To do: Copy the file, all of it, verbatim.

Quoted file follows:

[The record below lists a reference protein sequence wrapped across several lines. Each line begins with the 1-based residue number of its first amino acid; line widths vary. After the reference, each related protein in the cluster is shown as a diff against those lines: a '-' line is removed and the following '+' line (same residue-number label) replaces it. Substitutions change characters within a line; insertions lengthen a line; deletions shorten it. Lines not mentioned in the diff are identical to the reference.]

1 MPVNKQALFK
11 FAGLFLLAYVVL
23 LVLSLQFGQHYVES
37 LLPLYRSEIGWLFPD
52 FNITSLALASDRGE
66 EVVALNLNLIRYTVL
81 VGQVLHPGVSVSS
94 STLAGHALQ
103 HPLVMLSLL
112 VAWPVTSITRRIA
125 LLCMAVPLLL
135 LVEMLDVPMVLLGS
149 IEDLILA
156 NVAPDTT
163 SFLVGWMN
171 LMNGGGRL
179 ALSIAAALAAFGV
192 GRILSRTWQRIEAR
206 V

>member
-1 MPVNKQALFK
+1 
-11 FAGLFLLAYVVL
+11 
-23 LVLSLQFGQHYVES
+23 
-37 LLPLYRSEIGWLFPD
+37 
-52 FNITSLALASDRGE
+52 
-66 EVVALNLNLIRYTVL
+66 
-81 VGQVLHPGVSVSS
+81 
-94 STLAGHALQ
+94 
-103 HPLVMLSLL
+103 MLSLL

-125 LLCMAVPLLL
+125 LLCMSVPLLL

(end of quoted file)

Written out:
[The record below lists a reference protein sequence wrapped across several lines. Each line begins with the 1-based residue number of its first amino acid; line widths vary. After the reference, each related protein in the cluster is shown as a diff against those lines: a '-' line is removed and the following '+' line (same residue-number label) replaces it. Substitutions change characters within a line; insertions lengthen a line; deletions shorten it. Lines not mentioned in the diff are identical to the reference.]

1 MPVNKQALFK
11 FAGLFLLAYVVL
23 LVLSLQFGQHYVES
37 LLPLYRSEIGWLFPD
52 FNITSLALASDRGE
66 EVVALNLNLIRYTVL
81 VGQVLHPGVSVSS
94 STLAGHALQ
103 HPLVMLSLL
112 VAWPVTSITRRIA
125 LLCMAVPLLL
135 LVEMLDVPMVLLGS
149 IEDLILA
156 NVAPDTT
163 SFLVGWMN
171 LMNGGGRL
179 ALSIAAALAAFGV
192 GRILSRTWQRIEAR
206 V

>member
-1 MPVNKQALFK
+1 
-11 FAGLFLLAYVVL
+11 
-23 LVLSLQFGQHYVES
+23 
-37 LLPLYRSEIGWLFPD
+37 
-52 FNITSLALASDRGE
+52 
-66 EVVALNLNLIRYTVL
+66 
-81 VGQVLHPGVSVSS
+81 
-94 STLAGHALQ
+94 
-103 HPLVMLSLL
+103 MLSLL

-125 LLCMAVPLLL
+125 LLCMSVPLLL